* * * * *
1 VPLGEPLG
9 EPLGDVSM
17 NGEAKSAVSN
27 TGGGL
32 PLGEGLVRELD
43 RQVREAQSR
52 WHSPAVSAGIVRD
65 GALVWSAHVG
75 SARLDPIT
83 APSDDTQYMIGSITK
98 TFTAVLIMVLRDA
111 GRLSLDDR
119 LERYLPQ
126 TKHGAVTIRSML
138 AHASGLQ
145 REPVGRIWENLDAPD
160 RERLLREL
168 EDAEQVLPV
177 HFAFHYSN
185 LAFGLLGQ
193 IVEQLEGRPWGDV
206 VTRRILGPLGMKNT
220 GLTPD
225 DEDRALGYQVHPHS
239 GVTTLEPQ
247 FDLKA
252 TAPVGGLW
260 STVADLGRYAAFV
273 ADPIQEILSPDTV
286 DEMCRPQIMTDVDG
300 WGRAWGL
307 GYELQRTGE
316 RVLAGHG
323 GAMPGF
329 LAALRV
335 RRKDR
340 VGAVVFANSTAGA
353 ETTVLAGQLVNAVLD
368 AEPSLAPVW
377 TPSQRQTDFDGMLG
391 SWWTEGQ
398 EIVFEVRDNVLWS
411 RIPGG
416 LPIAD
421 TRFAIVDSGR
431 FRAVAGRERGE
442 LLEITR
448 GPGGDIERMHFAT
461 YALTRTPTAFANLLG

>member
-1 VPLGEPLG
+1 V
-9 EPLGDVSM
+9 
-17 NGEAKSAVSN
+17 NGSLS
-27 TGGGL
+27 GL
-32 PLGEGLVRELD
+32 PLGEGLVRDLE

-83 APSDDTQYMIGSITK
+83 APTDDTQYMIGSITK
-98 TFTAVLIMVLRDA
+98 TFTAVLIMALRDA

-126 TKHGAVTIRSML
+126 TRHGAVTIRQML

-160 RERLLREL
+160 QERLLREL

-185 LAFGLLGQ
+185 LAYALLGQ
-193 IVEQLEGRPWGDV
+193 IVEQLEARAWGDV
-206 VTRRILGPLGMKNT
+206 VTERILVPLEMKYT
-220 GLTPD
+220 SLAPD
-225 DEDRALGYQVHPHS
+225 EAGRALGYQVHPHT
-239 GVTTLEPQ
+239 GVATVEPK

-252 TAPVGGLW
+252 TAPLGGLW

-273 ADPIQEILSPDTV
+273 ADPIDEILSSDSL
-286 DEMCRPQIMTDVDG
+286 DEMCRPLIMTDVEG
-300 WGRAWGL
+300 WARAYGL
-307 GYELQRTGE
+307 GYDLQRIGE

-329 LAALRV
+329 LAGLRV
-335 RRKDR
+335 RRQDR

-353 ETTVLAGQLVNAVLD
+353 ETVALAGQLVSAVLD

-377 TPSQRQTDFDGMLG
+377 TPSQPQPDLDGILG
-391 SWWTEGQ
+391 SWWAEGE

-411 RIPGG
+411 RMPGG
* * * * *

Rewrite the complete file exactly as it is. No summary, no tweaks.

1 VPLGEPLG
9 EPLGDVSM
17 NGEAKSAVSN
27 TGGGL
32 PLGEGLVRELD
43 RQVREAQSR
52 WHSPAVSAGIVRD
65 GALVWSAHVG
75 SARLDPIT
83 APSDDTQYMIGSITK
98 TFTAVLIMVLRDA
111 GRLSLDDR
119 LERYLPQ
126 TKHGAVTIRSML
138 AHASGLQ
145 REPVGRIWENLDAPD
160 RERLLREL
168 EDAEQVLPV
177 HFAFHYSN
185 LAFGLLGQ
193 IVEQLEGRPWGDV
206 VTRRILGPLGMKNT
220 GLTPD
225 DEDRALGYQVHPHS
239 GVTTLEPQ
247 FDLKA
252 TAPVGGLW
260 STVADLGRYAAFV
273 ADPIQEILSPDTV
286 DEMCRPQIMTDVDG
300 WGRAWGL
307 GYELQRTGE
316 RVLAGHG
323 GAMPGF
329 LAALRV
335 RRKDR
340 VGAVVFANSTAGA
353 ETTVLAGQLVNAVLD
368 AEPSLAPVW
377 TPSQRQTDFDGMLG
391 SWWTEGQ
398 EIVFEVRDNVLWS
411 RIPGG
416 LPIAD
421 TRFAIVDSGR
431 FRAVAGRERGE
442 LLEITR
448 GPGGDIERMHFAT
461 YALTRTPTAFANLLG

>member
-1 VPLGEPLG
+1 V
-9 EPLGDVSM
+9 
-17 NGEAKSAVSN
+17 NGSLS
-27 TGGGL
+27 GL
-32 PLGEGLVRELD
+32 PLGEGLVRDLE

-83 APSDDTQYMIGSITK
+83 APTDDTQYMIGSITK
-98 TFTAVLIMVLRDA
+98 TFTAVLIMALRDA

-126 TKHGAVTIRSML
+126 TRHGAVTIRQML

-160 RERLLREL
+160 QERLLREL

-185 LAFGLLGQ
+185 LAYALLGQ
-193 IVEQLEGRPWGDV
+193 IVEQLEARAWGDV
-206 VTRRILGPLGMKNT
+206 VTERILVPLEMKYT
-220 GLTPD
+220 SLAPD
-225 DEDRALGYQVHPHS
+225 EAGRALGYQVHPHT
-239 GVTTLEPQ
+239 GVATVEPK

-252 TAPVGGLW
+252 TAPLGGLW

-273 ADPIQEILSPDTV
+273 ADPIDEILSSDSL
-286 DEMCRPQIMTDVDG
+286 DEMCRPLIMTDVEG
-300 WGRAWGL
+300 WARAYGL
-307 GYELQRTGE
+307 GYDLQRIGE

-329 LAALRV
+329 LAGLRV
-335 RRKDR
+335 RRQDR

-353 ETTVLAGQLVNAVLD
+353 ETVALAGQLVSAVLD

-377 TPSQRQTDFDGMLG
+377 TPSQPQPDLDGILG
-391 SWWTEGQ
+391 SWWAEGE

-411 RIPGG
+411 RMPGG